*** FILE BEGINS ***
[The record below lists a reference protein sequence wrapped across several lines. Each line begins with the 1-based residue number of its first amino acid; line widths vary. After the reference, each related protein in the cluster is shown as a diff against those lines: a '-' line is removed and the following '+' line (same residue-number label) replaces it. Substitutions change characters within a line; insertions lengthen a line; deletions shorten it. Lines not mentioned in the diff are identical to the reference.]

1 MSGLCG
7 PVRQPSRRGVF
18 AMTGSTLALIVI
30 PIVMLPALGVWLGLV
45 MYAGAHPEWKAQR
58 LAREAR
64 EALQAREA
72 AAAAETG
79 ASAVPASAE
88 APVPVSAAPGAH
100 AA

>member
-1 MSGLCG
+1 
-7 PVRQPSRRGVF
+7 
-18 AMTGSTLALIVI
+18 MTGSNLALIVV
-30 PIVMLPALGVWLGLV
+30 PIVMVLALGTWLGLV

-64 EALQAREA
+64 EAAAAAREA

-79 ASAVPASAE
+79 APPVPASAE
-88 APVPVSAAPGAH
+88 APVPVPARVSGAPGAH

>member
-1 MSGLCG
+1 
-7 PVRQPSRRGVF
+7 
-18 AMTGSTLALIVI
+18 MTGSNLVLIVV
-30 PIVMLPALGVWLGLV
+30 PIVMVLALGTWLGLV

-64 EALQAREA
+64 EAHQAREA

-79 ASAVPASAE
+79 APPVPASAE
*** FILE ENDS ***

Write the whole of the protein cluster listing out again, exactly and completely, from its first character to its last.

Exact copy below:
[The record below lists a reference protein sequence wrapped across several lines. Each line begins with the 1-based residue number of its first amino acid; line widths vary. After the reference, each related protein in the cluster is shown as a diff against those lines: a '-' line is removed and the following '+' line (same residue-number label) replaces it. Substitutions change characters within a line; insertions lengthen a line; deletions shorten it. Lines not mentioned in the diff are identical to the reference.]

1 MSGLCG
7 PVRQPSRRGVF
18 AMTGSTLALIVI
30 PIVMLPALGVWLGLV
45 MYAGAHPEWKAQR
58 LAREAR
64 EALQAREA
72 AAAAETG
79 ASAVPASAE
88 APVPVSAAPGAH
100 AA

>member
-1 MSGLCG
+1 
-7 PVRQPSRRGVF
+7 
-18 AMTGSTLALIVI
+18 MTGSNLALIVV
-30 PIVMLPALGVWLGLV
+30 PIVMVLALGTWLGLV

-64 EALQAREA
+64 EAAAAAREA

-79 ASAVPASAE
+79 APPVPASAE
-88 APVPVSAAPGAH
+88 APVPVPARVSGAPGAH

>member
-1 MSGLCG
+1 
-7 PVRQPSRRGVF
+7 
-18 AMTGSTLALIVI
+18 MTGSNLVLIVV
-30 PIVMLPALGVWLGLV
+30 PIVMVLALGTWLGLV

-64 EALQAREA
+64 EAHQAREA

-79 ASAVPASAE
+79 APPVPASAE